MOVIEmeter
SEE RANK
Down 9,148 this week

Asphalt (1929)

 -  Drama | Film-Noir  -  3 May 1930 (USA)
7.6
Your rating:
    1 2 3 4 5 6 7 8 9 10 -/10 X  
Ratings: 7.6/10 from 717 users  
Reviews: 15 user | 12 critic

Joe May's sensual drama of life in the Berlin underworld is in many ways the perfect summation of German filmmaking in the silent era: a dazzling visual style, a psychological approach to ... See full summary »

Director:

Writers:

(screenplay), (screenplay), 2 more credits »
0Check in
0Share...

User Lists

Related lists from IMDb users

a list of 30 titles
created 21 Jun 2011
 
a list of 44 titles
created 15 Apr 2012
 
a list of 40 titles
created 01 Jun 2012
 
a list of 21 titles
created 13 Oct 2012
 
a list of 22 titles
created 22 Nov 2012
 

Connect with IMDb


Share this Rating

Title: Asphalt (1929)

Asphalt (1929) on IMDb 7.6/10

Want to share IMDb's rating on your own site? Use the HTML below.

Take The Quiz!

Test your knowledge of Asphalt.
1 win. See more awards »

Videos

Photos

Edit

Cast

Complete credited cast:
Albert Steinrück ...
Else Heller ...
Frau Holk
...
Betty Amann ...
Else Kramer
Hans Adalbert Schlettow ...
Konsul Langen
Hans Albers ...
Ein Dieb
Arthur Duarte
Paul Hörbiger ...
Ein Dieb
Trude Lieske
Karl Platen
Rosa Valetti ...
Frau an der Theke
Hermann Vallentin
Kurt Vespermann ...
(as Curt Vesperman)
Edit

Storyline

Joe May's sensual drama of life in the Berlin underworld is in many ways the perfect summation of German filmmaking in the silent era: a dazzling visual style, a psychological approach to its characters, and the ability to take a simple and essentially melodramatic story and turn it into something more complex and inherently cinematic. Written by Anonymous

Plot Summary | Plot Synopsis

Genres:

Drama | Film-Noir

Edit

Details

Country:

Language:

Release Date:

3 May 1930 (USA)  »

Also Known As:

Asphalt  »

Filming Locations:

 »

Company Credits

Production Co:

 »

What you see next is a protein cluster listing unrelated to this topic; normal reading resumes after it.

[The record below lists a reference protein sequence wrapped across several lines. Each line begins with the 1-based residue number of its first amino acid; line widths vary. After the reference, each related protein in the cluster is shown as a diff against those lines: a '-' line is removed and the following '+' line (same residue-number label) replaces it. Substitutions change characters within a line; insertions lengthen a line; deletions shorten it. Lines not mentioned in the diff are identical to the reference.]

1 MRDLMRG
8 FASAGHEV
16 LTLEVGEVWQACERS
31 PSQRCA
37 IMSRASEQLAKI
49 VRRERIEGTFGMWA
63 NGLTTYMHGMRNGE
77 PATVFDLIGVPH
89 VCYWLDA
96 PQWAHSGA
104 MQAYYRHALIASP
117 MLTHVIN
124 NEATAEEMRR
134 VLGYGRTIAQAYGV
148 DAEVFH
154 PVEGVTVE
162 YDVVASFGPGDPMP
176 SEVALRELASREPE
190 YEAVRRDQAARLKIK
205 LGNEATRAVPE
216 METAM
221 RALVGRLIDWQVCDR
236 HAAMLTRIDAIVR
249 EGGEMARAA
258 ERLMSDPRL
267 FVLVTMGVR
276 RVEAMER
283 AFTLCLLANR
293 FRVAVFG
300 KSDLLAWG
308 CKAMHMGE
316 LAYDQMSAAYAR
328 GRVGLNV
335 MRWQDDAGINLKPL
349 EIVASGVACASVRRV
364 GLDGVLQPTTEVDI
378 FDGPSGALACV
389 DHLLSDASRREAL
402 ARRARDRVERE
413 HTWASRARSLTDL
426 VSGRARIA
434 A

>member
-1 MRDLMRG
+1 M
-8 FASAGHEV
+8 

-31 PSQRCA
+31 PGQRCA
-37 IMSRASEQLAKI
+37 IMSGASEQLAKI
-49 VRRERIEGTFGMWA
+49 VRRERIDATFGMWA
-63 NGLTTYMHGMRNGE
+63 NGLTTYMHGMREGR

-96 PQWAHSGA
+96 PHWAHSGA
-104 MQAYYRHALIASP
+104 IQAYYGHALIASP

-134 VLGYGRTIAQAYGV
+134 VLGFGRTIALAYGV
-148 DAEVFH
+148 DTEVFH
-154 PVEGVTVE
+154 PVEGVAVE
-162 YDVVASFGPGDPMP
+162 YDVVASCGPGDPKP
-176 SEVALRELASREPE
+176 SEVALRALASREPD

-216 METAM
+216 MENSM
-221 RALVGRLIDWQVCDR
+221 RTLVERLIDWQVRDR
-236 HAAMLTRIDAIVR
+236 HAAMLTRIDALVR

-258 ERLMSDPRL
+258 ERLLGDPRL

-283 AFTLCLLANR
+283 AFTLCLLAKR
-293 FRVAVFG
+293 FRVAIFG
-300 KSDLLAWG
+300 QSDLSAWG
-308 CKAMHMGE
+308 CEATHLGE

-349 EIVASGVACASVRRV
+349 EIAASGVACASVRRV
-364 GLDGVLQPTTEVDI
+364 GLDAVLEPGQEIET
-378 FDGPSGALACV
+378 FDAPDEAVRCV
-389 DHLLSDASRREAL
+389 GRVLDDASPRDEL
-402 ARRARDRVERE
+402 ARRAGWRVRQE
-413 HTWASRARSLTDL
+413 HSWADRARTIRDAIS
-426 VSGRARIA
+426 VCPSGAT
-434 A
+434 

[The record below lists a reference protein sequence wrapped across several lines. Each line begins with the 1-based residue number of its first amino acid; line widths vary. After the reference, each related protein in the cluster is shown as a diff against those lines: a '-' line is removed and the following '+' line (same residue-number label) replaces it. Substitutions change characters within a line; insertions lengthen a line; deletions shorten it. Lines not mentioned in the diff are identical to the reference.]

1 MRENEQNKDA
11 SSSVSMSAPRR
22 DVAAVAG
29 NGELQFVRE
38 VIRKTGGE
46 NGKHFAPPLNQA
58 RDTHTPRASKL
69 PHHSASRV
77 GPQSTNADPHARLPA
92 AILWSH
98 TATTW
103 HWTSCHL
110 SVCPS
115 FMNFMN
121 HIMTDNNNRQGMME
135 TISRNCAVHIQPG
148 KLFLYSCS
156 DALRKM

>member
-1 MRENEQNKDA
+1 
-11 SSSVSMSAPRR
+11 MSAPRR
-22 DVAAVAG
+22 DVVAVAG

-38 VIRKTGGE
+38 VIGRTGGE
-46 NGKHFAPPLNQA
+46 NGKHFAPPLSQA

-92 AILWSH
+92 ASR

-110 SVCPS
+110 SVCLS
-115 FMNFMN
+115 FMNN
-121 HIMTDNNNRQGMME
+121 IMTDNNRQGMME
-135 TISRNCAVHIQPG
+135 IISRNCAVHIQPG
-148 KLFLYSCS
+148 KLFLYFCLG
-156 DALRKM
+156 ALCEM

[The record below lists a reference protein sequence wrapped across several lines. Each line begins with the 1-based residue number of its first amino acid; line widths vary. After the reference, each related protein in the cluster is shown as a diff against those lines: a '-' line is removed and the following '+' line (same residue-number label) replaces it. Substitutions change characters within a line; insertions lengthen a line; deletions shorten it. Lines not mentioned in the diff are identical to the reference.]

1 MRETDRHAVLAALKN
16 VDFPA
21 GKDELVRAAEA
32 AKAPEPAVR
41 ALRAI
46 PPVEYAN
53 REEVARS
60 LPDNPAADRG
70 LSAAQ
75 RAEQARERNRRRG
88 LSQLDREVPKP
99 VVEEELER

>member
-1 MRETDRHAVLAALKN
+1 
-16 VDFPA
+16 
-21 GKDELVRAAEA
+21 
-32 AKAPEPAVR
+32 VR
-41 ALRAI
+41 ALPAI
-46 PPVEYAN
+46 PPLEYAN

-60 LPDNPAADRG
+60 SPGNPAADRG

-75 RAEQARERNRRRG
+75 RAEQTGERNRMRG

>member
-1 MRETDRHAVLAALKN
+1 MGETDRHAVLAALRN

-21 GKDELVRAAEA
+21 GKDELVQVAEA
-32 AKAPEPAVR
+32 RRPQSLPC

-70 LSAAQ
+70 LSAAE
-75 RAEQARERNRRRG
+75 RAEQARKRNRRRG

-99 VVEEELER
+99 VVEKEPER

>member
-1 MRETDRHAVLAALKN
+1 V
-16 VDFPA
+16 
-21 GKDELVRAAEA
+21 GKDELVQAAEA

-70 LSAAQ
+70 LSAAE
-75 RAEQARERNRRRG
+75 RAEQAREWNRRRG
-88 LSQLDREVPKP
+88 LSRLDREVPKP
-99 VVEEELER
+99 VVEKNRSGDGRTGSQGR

Show detailed on  »

Technical Specs

Runtime:

| (restored)

Sound Mix:

Aspect Ratio:

1.33 : 1
See  »

Frequently Asked Questions

This FAQ is empty. Add the first question.

User Reviews

 
Joe May's tale of forbidden self-abnegation asks whose ass is really at fault?
28 October 2007 | by (Chinatown, California) – See all my reviews

From its elaborate and stylish opening scenes, Asphalt immediately establishes itself as a startling achievement. This unforgettable film is in many ways the perfect summation of German film-making in the silent era: a dazzling visual style, a psychological approach to its characters, and the ability to take a simple and essentially melodramatic story and turn it into something more complex and inherently cinematic. Although influenced by such classics as The Last Laugh and Berlin: Symphony of a Great City, Asphalt is a unique look at urban life and a classic in its own right.

The plot in Asphalt is very simple: a woman caught trying to shoplift a diamond seduces the cop entrusted with bringing her to justice and the cop pays an very high cost for his lapse in judgment, but great films don't require elaborate plots to achieve their greatness. Betty Amann, the female lead who looks like a mash-up of Louise Brooks and Betty Boop, is sensuous and sultry but not cartoonishly so. In other words, she's no Theda Bara and thank goodness for that. Perhaps if she was a cult goddess like Brooks, Asphalt would be no different than the G.W. Pabst classic Pandora's Box. It is completely baffling why Amann never became a star. Amann is paired greatly with Gustav Fröhlich, who is remembered for his performance in Fritz Lang's classic Metropolis, you will be surprised at his range here. Emotionally naked, Fröhlich goes from anger to tenderness, and then to craven denial when faced with the consequences of a violent act.

Asphalt is directed by Joe May, a leading German filmmaker of the 1910s and 1920s who is also known for the two-part epic The Indian Tomb. In addition, he helped to launch the career of Fritz Lang. Like Lang, May later relocated to Hollywood, where he directed several classic B-films, most notably The Invisible Man Returns. But Asphalt remains perhaps his most famous, and his greatest, work. However, May's handling of individual scenes is impressive. Reality is put in its place when location shots of the city are followed by a breathtaking Expressionist caricature of what we've just been shown, with the camera craning and tracking through throngs of extras and fleets of vehicles on UFA's enormous street set.

As Dave Kehr from the New York Times said, "Asphalt reveals a filmmaker of astonishing technical skills and a distinctive visual style, based on a use of raked sets to create a sense of precariousness and claustrophobia." Brilliant!!!


26 of 30 people found this review helpful.  Was this review helpful to you?

Message Boards

Recent Posts
Where can I watch this online? crawlingkitty
cast listing is incorrect--Louise Brooks is NOT in this movie david_foss
Discuss Asphalt (1929) on the IMDb message boards »

Contribute to This Page

Create a character page for:
?